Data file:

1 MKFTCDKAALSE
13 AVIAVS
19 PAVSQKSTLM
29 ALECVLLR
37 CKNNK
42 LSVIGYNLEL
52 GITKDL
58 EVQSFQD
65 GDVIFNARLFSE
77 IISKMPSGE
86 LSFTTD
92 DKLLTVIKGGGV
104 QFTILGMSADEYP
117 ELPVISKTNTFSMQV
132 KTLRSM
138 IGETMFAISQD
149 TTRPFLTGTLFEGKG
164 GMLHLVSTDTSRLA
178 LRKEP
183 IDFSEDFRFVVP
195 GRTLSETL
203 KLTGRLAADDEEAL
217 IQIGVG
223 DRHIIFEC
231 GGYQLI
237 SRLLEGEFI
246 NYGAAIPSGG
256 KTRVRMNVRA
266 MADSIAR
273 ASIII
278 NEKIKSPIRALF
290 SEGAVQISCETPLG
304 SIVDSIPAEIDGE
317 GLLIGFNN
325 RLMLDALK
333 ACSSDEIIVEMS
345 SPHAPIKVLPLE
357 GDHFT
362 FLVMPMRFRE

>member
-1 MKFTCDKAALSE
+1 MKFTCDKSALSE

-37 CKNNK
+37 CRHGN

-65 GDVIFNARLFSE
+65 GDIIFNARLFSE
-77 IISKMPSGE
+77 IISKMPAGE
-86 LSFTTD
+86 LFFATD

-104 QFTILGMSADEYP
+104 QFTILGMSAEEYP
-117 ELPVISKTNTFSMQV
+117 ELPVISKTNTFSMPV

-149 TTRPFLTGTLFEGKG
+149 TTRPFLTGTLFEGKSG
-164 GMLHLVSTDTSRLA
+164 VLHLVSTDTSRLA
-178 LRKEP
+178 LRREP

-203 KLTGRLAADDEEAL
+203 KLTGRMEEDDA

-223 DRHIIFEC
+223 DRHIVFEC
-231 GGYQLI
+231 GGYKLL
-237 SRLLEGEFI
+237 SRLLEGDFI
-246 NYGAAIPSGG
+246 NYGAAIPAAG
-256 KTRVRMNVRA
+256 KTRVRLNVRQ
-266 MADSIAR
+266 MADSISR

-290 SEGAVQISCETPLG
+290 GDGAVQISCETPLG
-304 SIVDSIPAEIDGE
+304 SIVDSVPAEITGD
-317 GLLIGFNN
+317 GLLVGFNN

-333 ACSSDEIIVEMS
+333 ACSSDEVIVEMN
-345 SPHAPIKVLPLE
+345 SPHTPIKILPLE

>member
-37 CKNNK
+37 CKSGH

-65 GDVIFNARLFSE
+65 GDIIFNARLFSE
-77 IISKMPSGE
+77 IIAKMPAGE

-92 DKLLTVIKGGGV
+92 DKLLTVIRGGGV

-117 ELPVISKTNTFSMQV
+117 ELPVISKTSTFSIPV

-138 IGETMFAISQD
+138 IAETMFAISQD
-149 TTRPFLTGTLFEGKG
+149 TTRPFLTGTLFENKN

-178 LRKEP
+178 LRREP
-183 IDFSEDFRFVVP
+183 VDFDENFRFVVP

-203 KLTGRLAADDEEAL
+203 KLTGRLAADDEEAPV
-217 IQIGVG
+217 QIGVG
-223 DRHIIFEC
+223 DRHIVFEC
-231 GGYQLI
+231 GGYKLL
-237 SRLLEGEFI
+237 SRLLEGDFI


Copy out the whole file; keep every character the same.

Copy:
1 MKFTCDKAALSE
13 AVIAVS
19 PAVSQKSTLM
29 ALECVLLR
37 CKNNK
42 LSVIGYNLEL
52 GITKDL
58 EVQSFQD
65 GDVIFNARLFSE
77 IISKMPSGE
86 LSFTTD
92 DKLLTVIKGGGV
104 QFTILGMSADEYP
117 ELPVISKTNTFSMQV
132 KTLRSM
138 IGETMFAISQD
149 TTRPFLTGTLFEGKG
164 GMLHLVSTDTSRLA
178 LRKEP
183 IDFSEDFRFVVP
195 GRTLSETL
203 KLTGRLAADDEEAL
217 IQIGVG
223 DRHIIFEC
231 GGYQLI
237 SRLLEGEFI
246 NYGAAIPSGG
256 KTRVRMNVRA
266 MADSIAR
273 ASIII
278 NEKIKSPIRALF
290 SEGAVQISCETPLG
304 SIVDSIPAEIDGE
317 GLLIGFNN
325 RLMLDALK
333 ACSSDEIIVEMS
345 SPHAPIKVLPLE
357 GDHFT
362 FLVMPMRFRE

>member
-1 MKFTCDKAALSE
+1 MKFTCDKSALSE

-37 CKNNK
+37 CRHGN

-65 GDVIFNARLFSE
+65 GDIIFNARLFSE
-77 IISKMPSGE
+77 IISKMPAGE
-86 LSFTTD
+86 LFFATD

-104 QFTILGMSADEYP
+104 QFTILGMSAEEYP
-117 ELPVISKTNTFSMQV
+117 ELPVISKTNTFSMPV

-149 TTRPFLTGTLFEGKG
+149 TTRPFLTGTLFEGKSG
-164 GMLHLVSTDTSRLA
+164 VLHLVSTDTSRLA
-178 LRKEP
+178 LRREP

-203 KLTGRLAADDEEAL
+203 KLTGRMEEDDA

-223 DRHIIFEC
+223 DRHIVFEC
-231 GGYQLI
+231 GGYKLL
-237 SRLLEGEFI
+237 SRLLEGDFI
-246 NYGAAIPSGG
+246 NYGAAIPAAG
-256 KTRVRMNVRA
+256 KTRVRLNVRQ
-266 MADSIAR
+266 MADSISR

-290 SEGAVQISCETPLG
+290 GDGAVQISCETPLG
-304 SIVDSIPAEIDGE
+304 SIVDSVPAEITGD
-317 GLLIGFNN
+317 GLLVGFNN

-333 ACSSDEIIVEMS
+333 ACSSDEVIVEMN
-345 SPHAPIKVLPLE
+345 SPHTPIKILPLE

>member
-37 CKNNK
+37 CKSGH

-65 GDVIFNARLFSE
+65 GDIIFNARLFSE
-77 IISKMPSGE
+77 IIAKMPAGE

-92 DKLLTVIKGGGV
+92 DKLLTVIRGGGV

-117 ELPVISKTNTFSMQV
+117 ELPVISKTSTFSIPV

-138 IGETMFAISQD
+138 IAETMFAISQD
-149 TTRPFLTGTLFEGKG
+149 TTRPFLTGTLFENKN

-178 LRKEP
+178 LRREP
-183 IDFSEDFRFVVP
+183 VDFDENFRFVVP

-203 KLTGRLAADDEEAL
+203 KLTGRLAADDEEAPV
-217 IQIGVG
+217 QIGVG
-223 DRHIIFEC
+223 DRHIVFEC
-231 GGYQLI
+231 GGYKLL
-237 SRLLEGEFI
+237 SRLLEGDFI